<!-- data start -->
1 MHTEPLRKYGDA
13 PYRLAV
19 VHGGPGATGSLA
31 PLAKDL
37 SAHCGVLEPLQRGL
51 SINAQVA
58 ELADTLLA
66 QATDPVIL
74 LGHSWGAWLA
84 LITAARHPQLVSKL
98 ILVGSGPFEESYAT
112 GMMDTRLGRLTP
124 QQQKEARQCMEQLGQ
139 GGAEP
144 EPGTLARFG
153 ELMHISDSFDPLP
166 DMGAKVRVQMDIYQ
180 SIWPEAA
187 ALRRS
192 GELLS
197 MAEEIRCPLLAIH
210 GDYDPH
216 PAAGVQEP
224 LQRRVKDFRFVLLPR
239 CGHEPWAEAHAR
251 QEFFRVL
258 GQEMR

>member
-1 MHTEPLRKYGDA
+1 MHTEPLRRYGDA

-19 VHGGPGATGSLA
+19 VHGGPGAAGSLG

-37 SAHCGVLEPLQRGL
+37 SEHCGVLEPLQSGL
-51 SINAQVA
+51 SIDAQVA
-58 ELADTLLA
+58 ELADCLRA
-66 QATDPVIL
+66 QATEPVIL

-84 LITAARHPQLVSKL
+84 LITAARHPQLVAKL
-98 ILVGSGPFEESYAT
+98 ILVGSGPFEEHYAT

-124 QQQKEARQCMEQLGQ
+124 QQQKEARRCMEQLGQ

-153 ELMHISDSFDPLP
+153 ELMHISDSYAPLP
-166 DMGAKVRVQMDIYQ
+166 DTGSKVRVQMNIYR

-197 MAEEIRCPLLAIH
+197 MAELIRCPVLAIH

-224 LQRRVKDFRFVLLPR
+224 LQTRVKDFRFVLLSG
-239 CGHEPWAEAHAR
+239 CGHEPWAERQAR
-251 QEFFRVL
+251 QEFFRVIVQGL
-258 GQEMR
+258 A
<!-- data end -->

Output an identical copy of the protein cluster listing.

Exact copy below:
1 MHTEPLRKYGDA
13 PYRLAV
19 VHGGPGATGSLA
31 PLAKDL
37 SAHCGVLEPLQRGL
51 SINAQVA
58 ELADTLLA
66 QATDPVIL
74 LGHSWGAWLA
84 LITAARHPQLVSKL
98 ILVGSGPFEESYAT
112 GMMDTRLGRLTP
124 QQQKEARQCMEQLGQ
139 GGAEP
144 EPGTLARFG
153 ELMHISDSFDPLP
166 DMGAKVRVQMDIYQ
180 SIWPEAA
187 ALRRS
192 GELLS
197 MAEEIRCPLLAIH
210 GDYDPH
216 PAAGVQEP
224 LQRRVKDFRFVLLPR
239 CGHEPWAEAHAR
251 QEFFRVL
258 GQEMR

>member
-1 MHTEPLRKYGDA
+1 MHTEPLRRYGDA

-19 VHGGPGATGSLA
+19 VHGGPGAAGSLG

-37 SAHCGVLEPLQRGL
+37 SEHCGVLEPLQSGL
-51 SINAQVA
+51 SIDAQVA
-58 ELADTLLA
+58 ELADCLRA
-66 QATDPVIL
+66 QATEPVIL

-84 LITAARHPQLVSKL
+84 LITAARHPQLVAKL
-98 ILVGSGPFEESYAT
+98 ILVGSGPFEEHYAT

-124 QQQKEARQCMEQLGQ
+124 QQQKEARRCMEQLGQ

-153 ELMHISDSFDPLP
+153 ELMHISDSYAPLP
-166 DMGAKVRVQMDIYQ
+166 DTGSKVRVQMNIYR

-197 MAEEIRCPLLAIH
+197 MAELIRCPVLAIH

-224 LQRRVKDFRFVLLPR
+224 LQTRVKDFRFVLLSG
-239 CGHEPWAEAHAR
+239 CGHEPWAERQAR
-251 QEFFRVL
+251 QEFFRVIVQGL
-258 GQEMR
+258 A